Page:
Luther Gaunt lives his life on the road. Packed in a muddy brown van with his grandfather’s guitar, Cassie, he and his band mates are in pursuit of success. Searching for cold booze, crowded juke joints and material for their next song, the Long Gone Daddies waste no time hopping from town to town across the East coast.
But this territory is familiar to Luther. His father and grandfather, John and Malcolm Gaunt, preceded him in this chaotic world: Both were musicians who were slaves to rock n’ roll, women and the open road. In the same circle as soon-to-be-legends like Elvis Presley, Malcolm Gaunt had the pipes, and the guts, to rise to the top. He was on the path to fame until temptation ruined him—and his chance to perform for an exec at Sun Records. He always looked for the next chance, the next feeling or the next adventure.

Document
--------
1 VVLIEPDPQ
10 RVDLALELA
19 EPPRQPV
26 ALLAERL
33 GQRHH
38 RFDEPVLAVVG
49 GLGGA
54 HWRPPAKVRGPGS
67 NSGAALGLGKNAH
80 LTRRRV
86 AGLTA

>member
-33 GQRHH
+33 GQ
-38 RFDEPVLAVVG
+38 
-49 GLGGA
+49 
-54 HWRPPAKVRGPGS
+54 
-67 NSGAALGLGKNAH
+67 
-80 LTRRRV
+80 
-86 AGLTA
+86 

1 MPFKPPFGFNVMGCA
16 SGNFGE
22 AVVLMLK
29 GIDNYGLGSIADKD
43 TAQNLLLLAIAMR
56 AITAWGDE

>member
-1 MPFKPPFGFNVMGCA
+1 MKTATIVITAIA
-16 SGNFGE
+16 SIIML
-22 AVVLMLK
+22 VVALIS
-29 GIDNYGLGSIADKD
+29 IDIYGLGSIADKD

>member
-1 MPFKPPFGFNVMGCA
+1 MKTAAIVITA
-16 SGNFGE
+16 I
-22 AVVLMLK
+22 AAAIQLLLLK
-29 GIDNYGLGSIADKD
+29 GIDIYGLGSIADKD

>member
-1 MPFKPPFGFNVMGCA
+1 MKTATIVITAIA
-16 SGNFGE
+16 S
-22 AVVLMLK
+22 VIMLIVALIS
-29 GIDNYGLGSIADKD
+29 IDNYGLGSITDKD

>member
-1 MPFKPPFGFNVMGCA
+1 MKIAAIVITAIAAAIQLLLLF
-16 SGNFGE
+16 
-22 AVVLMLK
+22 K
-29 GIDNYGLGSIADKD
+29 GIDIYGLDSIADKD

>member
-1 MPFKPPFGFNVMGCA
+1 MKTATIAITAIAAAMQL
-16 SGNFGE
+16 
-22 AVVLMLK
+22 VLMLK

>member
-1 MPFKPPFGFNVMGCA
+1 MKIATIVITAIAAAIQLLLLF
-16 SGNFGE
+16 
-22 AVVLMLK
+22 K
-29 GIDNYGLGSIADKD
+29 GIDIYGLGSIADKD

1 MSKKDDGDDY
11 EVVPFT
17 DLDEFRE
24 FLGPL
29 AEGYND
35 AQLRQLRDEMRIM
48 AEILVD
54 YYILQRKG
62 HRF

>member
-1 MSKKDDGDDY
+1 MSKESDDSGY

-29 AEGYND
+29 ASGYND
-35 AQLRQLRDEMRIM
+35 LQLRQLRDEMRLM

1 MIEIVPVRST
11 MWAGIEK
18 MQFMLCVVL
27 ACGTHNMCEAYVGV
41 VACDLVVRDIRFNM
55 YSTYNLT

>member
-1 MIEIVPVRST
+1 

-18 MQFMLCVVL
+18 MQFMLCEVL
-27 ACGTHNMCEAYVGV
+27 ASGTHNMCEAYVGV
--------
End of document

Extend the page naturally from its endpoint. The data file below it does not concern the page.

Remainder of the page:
The novel ebbs and flows between past and present as Luther recalls dark memories of his family’s past. Trying to put the puzzle pieces together, he is plagued by his own father’s absence with each note he plays. He also remembers the tragic deaths of musicians before him, like Patsy Cline and Buddy Holly. What was it about fame that went hand-in-hand with sadness?
Unlike the band’s female counterpart, Delia, Luther isn’t seeking fame or fortune. From smoky dive bars to recording studios, he is chasing family ghosts, hopeful to unravel the secrets of the Gaunt men before him. When the Long Gone Daddies finally make it to Memphis, trust is broken and relationships are tested. Will Luther avoid the temptations of the road, or will his future be shaped by the ghosts of his past?
David Wesley William’s debut novel is heartfelt, full of musical history and honest characters. Just like a blues song, Long Gone Daddies is a lyrical and soulful story that will keep you hooked until the end.